UK Prime Minister Boris Johnson wants to see planes jetting between London and Sydney this summer. He wants to set up air-bridges to various cities in Europe and further afield, including Sydney. It’s an ambitious plan, and PM Johnson would like to have the air-bridges in place by the end of June.
PM’s air-bridge stalled at the gate
Presently, both British Airways and Qantas have suspended their flights between London and Sydney. There are a handful of Gulf and Asian carriers offering some services via their hubs. Emirates, Qatar Airways, and Etihad will all get you there. Now Cathay Pacific and Singapore Airlines are allowing some transit traffic through their home airports, it is possible to fly to Sydney on them.
However, a formidable obstacle means PM Johnson’s thought bubble is stalled at the gate before it even pushes back. Australia’s borders remain closed to all but its citizens and some essential travelers. Even that group has to go into a mandatory 14-day quarantine in government guarded facilities. The position is unlikely to change in the immediate future. It’s not an entry policy set up to welcome travelers or encourage airlines to set up new flights.
But some travelers are still making the trip. Primarily they are citizens of their respective countries returning home. The airlines that are running flights are said to be lightly loaded. Qatar Airways, which has kept up a continuing presence on the London-Sydney route, is operating its flights on the sector at around 40% capacity.
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Could lightly loaded planes run on the route?
That raises an interesting theoretical scenario. With aircraft so lightly loaded, could they operate nonstop on the London-Sydney route under PM Johnson’s air-bridge?
Last year, Qantas proved it was possible to fly nonstop between London and Sydney. In November, as part of its Project Sunrise “research flights,” the airline flew a Boeing 787-9 Dreamliner between the two cities. The plane, which can usually carry 236 passengers, was lightly loaded with around 40 people.
The research flights purportedly studied the effects of ultra long haul flying on both passengers and crew. But Qantas was criticized at the time – 40 people cozily ensconced in lie-flat seats in business class doesn’t represent the reality of ultra-long-haul flying on regular flights.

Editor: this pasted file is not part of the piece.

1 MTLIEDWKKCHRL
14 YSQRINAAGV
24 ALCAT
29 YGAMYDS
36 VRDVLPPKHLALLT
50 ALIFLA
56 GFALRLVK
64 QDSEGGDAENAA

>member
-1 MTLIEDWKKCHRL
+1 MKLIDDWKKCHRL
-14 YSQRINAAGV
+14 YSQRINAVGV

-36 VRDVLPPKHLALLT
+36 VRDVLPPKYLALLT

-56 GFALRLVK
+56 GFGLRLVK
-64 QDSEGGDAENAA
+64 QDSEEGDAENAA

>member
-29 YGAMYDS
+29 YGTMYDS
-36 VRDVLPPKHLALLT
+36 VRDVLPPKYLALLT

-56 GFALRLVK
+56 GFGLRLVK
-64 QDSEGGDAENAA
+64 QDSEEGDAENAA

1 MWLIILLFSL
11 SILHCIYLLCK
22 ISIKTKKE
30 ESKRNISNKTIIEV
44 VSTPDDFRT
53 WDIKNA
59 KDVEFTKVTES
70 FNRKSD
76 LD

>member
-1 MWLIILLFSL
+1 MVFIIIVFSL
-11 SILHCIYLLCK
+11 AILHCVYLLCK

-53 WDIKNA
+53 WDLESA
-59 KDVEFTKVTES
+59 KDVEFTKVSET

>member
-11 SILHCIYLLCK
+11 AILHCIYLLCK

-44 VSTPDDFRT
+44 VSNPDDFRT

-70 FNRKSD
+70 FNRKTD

But now, with social distancing requirements and fast-changing passenger expectations, aircraft could remain lightly loaded for the time being. Using Qatar’s 40% passenger loads as a benchmark, that would see around 100 people on a Boeing 787-9 flying the London-Sydney route.
The idea hasn’t got wings
That’s over double the number of people the Project Sunrise research flights were carrying. When that Dreamliner from London touched down last November, it had about 6,300 kilograms of fuel left in its tanks, enough for approximately one and three-quarter hours of flying.
So flying the sector nonstop at 40% capacity is going to be a stretch from a fuel perspective. That’s before anyone goes near the economics of such a flight. Unless passengers are prepared to pay fares several multiples of what they usually pay, airlines will lose money hand over fist running under this scenario.
The entire concept is just a thought bubble inspired by PM Johnson’s thought bubble. It’s unrealistic. Notwithstanding the border and quarantine issues, the capacity of current aircraft is quite there yet – near, but not quite there.
PM Johnson may make it to Europe this summer, but he might find his wings clipped if he wants to go further. He can build all the air-bridges in the sky he wants; it’s just no-one much will use them.